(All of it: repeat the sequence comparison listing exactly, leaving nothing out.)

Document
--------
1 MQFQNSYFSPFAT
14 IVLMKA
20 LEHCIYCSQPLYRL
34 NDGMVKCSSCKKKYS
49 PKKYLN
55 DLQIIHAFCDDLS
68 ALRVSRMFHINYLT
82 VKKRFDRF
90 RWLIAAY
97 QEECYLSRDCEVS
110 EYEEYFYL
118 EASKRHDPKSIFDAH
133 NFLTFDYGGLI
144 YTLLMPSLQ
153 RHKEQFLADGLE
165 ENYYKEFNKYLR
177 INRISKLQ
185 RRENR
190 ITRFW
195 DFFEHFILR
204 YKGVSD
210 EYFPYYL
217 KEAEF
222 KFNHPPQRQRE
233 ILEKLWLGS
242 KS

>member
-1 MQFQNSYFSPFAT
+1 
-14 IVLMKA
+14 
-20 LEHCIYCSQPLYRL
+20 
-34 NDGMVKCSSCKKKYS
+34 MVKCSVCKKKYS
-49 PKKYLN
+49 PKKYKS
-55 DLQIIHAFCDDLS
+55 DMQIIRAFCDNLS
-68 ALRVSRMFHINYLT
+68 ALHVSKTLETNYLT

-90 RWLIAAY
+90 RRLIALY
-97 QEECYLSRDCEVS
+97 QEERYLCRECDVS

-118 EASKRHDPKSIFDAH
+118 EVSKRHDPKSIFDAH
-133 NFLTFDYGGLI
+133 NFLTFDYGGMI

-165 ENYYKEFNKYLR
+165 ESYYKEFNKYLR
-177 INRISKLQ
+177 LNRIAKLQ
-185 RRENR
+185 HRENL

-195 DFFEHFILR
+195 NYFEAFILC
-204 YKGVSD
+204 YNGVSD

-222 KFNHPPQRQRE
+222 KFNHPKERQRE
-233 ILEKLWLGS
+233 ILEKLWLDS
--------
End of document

1 MQFQNSYFSPFAT
14 IVLMKA
20 LEHCIYCSQPLYRL
34 NDGMVKCSSCKKKYS
49 PKKYLN
55 DLQIIHAFCDDLS
68 ALRVSRMFHINYLT
82 VKKRFDRF
90 RWLIAAY
97 QEECYLSRDCEVS
110 EYEEYFYL
118 EASKRHDPKSIFDAH
133 NFLTFDYGGLI
144 YTLLMPSLQ
153 RHKEQFLADGLE
165 ENYYKEFNKYLR
177 INRISKLQ
185 RRENR
190 ITRFW
195 DFFEHFILR
204 YKGVSD
210 EYFPYYL
217 KEAEF
222 KFNHPPQRQRE
233 ILEKLWLGS
242 KS

>member
-1 MQFQNSYFSPFAT
+1 
-14 IVLMKA
+14 
-20 LEHCIYCSQPLYRL
+20 
-34 NDGMVKCSSCKKKYS
+34 MVKCSVCKKKYS
-49 PKKYLN
+49 PKKYKS
-55 DLQIIHAFCDDLS
+55 DMQIIRAFCDNLS
-68 ALRVSRMFHINYLT
+68 ALHVSKTLETNYLT

-90 RWLIAAY
+90 RRLIALY
-97 QEECYLSRDCEVS
+97 QEERYLCRECDVS

-118 EASKRHDPKSIFDAH
+118 EVSKRHDPKSIFDAH
-133 NFLTFDYGGLI
+133 NFLTFDYGGMI

-165 ENYYKEFNKYLR
+165 ESYYKEFNKYLR
-177 INRISKLQ
+177 LNRIAKLQ
-185 RRENR
+185 HRENL

-195 DFFEHFILR
+195 NYFEAFILC
-204 YKGVSD
+204 YNGVSD

-222 KFNHPPQRQRE
+222 KFNHPKERQRE
-233 ILEKLWLGS
+233 ILEKLWLDS